Simon Moorhead – producer / director
You started as an assistant floor manager for the television film of “Threads”, the documentary style film of a nuclear bomb attack and aftermath in Sheffield (England); what did you actually do in this position on the film?
One of the faults of IMDB is that it often does not paint the full picture. My television career started at the BBC in Bristol in the post room after working in theatre at the Bristol Old Vic. From the post room I moved into role called a TVO or television operative – we used to put up and take down the sets in the studios and dress film sets under the supervision of the designer.
My first job as an AFM was on a film called “A Different Drummer” directed by a wonderful man called Norman Stone. So “Threads” was actually my penultimate job as an AFM in the BBC.
The AFM is part of the production team and is a role that doesn’t really exist any more. The job broke down really into two parts. One part was about looking after the actors – the role which is now called the 2nd AD on drama productions. The other part was a role that was about liaison between the production team and the design team. I was responsible for all of the props that the actors touched. For example – the designer and his team would be responsible for dressing a kitchen, but I would be responsible for the newspaper the actor was reading or the food the actors were eating.
This was the role I had on “Threads”. On the one hand it was one of the hardest jobs I have ever done and on the other one of the best films I have been involved in. The film followed two families through a nuclear attack from days before to ten years after. It came from the BBC Science and Features department rather than the drama department so attention to detail was paramount. A good example of this, was a scene, where one of the lead characters, probably in year one after the attack, traded her body for a handful of rats for food. I had to source clean rats that the actress could handle without risk of disease.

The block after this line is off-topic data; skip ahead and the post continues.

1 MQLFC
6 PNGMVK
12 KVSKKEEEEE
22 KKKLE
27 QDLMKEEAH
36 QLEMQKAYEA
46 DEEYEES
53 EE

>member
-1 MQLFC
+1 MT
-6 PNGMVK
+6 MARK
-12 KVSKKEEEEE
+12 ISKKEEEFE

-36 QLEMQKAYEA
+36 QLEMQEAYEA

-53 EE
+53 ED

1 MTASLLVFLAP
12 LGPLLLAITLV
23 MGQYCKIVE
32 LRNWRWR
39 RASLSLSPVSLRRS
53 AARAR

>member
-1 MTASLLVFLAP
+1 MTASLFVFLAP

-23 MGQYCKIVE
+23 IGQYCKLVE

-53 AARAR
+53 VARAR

What qualifications had you obtained to gain that initial role as the assistant floor manager?
The qualifications for the role really was experience. I had experience of working with actors in theatre and experience of working with production and design teams from my days as a TVO. Working in film and television is all about experience. As a producer, if a designer tells me that it is going to take two days to dress a set and I know I can do it in half a day – them words are exchanged. That is difficult to do that if you have never dressed a set.
How did you make the move from an assistant floor manager (on “Threads”) to the location manager (“The Life and Loves of a She-Devil”)?
After “Threads”, I was still working at BBC Bristol. The production managers on the film kindly recommended me to the Head of BBC Drama in London and the opportunity opened up for me to get a job in the drama department. My very first job for the department was “She Devil” and my boss rang me up and said “your starting on this date, and by the way your the location manager”. My reply was “what’s a location manager?”
What does the position of a location manager entail?
When asked this question – my reply is the job of the location manager is to protect the public, including the location owner from the film crew. The location manager finds locations that not only provide the visual context for the film but are practical for filming.
Anything is possible. One challenge, I remember, was to film a high speed chase on a motorway for The Bill. It is normally one of those things that are impossible – however as it was The Bill and because the storyline was about one of the characters who was being trained in high speed driving – we filmed the episode at Hendon, the police training ground.
Part of the normal police training involves driving at high speed on the motorway. So we simply used the trainers from Hendon as the drivers, assembled a fleet of vehicles that were required at a service station driven by stunt drivers.